I remember trying to watch the last or second-to-last season of 24 and realizing just how reliant they had become on moles.

ScottDS said...

Speaking of bad TV, CBS just premiered CSI: Cyber and I'm already enjoying the articles about how badly it portrays computing and the Internet.

It stars Patricia Arquette and I bet at the Oscar after-party, she was regretting signing up for this! :-)

Tennessee Jed said...

Kit and Scott - given that Andrew has pretty much nailed The Signal's monumental capacity to disappoint, did either of you catch a show last season titled "Halt and Catch Fire"? I think it is on AMC with a second season scheduled for later in the spring or early summer. It purported to be about the early days in the development of the P.C. and I hung in with it for season 1. Don't know how accurate it is, but I did get caught up in the characters and the story. I'd be interested in if anybody saw it and what they thought about it.

ScottDS said...

Jed -

I watched the show and I liked it enough. I'm a fan of Lee Pace (Pushing Daisies RIP!)... BUT it was obvious, at least to me, that they were trying a little too hard, both with symbolism (the rain, digging in the yard, etc.), and giving characters complicated back stories. I have nothing against "dark" or "complicated" but it's like, can't we have one relatively normal and well-adjusted character?

It'll be interesting to see where it goes, but hopefully it'll go there in a less cryptic manner!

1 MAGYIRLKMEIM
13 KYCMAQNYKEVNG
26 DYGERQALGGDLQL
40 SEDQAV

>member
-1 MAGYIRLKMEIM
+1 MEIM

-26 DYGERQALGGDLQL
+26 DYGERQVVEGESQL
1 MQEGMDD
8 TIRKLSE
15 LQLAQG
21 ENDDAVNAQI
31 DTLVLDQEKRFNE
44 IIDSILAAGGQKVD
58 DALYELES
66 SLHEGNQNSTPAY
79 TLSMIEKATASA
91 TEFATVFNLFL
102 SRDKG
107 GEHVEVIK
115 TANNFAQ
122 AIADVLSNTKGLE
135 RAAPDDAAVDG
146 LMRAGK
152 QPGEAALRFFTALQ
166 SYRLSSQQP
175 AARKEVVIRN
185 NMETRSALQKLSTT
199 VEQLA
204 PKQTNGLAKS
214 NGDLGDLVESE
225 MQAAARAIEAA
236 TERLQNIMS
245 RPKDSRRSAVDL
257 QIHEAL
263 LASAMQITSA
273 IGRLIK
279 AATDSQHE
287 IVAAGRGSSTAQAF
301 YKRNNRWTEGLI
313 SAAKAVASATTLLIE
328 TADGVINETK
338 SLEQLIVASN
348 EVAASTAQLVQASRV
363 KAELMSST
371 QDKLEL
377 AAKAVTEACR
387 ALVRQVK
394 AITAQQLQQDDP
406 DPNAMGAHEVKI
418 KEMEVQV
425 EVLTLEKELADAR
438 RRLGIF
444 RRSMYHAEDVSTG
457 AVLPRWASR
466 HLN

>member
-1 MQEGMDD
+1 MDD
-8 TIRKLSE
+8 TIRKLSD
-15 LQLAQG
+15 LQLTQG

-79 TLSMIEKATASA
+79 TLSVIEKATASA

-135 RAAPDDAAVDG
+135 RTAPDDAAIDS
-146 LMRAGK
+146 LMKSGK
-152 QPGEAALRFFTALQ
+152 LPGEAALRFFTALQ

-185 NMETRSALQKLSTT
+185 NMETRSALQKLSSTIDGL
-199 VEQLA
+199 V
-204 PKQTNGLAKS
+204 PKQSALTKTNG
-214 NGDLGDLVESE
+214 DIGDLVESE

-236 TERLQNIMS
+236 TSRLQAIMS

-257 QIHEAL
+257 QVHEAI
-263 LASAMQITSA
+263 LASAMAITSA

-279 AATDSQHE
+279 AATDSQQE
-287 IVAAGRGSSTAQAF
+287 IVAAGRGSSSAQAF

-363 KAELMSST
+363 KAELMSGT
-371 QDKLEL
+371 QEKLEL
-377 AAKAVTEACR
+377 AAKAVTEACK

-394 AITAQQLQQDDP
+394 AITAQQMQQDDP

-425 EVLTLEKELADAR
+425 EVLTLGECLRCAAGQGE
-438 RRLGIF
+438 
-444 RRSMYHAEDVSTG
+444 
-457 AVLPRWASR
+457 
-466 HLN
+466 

Tennessee Jed said...

I like the way you put that Scott (about the symbolism and overly complicated characters.) I sometimes felt that way about David Lynch. It seemed like he inevitably tried to "out Lynch" himself. Still, I suppose they must have gotten something right since I did watch the full season. But if the Lynch analogy proves to hold some validity, it probably means season two could become more rather than less cryptic. That is probably the biggest danger, and would force an early exit.

Anonymous said...


Reading your review and the spoilers made me think of Dark City, then I saw your comment mentioning it and I'm glad you said that they did it better as it is an excellent movie. I don't mind movies with open ending, as long as the journey was great and it makes sense, this seems to miss those points, where Dark City didn't.


AndrewPrice said...

Scott, It was totally a rip-off of Dark City's ending, which is a fantastic movie and a great ending -- one of my favorites. That's another sin in science fiction: to rip something else off and not even expand upon it or change it.

I don't mind open endings either, but they need to at least make sense an suggest a possible solution that is worth waiting for. This wasn't even an open ending so much as the "reveal" being "they're being experimented upon by aliens!" Well, duh.

AndrewPrice said...

Jed, I did not see "Halt and Catch Fire". I remember the adds, but it wasn't enough to pull me in. From what you've said, I'm sorry I missed it.

AndrewPrice said...

Jed, I think that happens a lot where shows start to develop those kinds of patterns which the audience picks up on and then it turns them off.

Post a Comment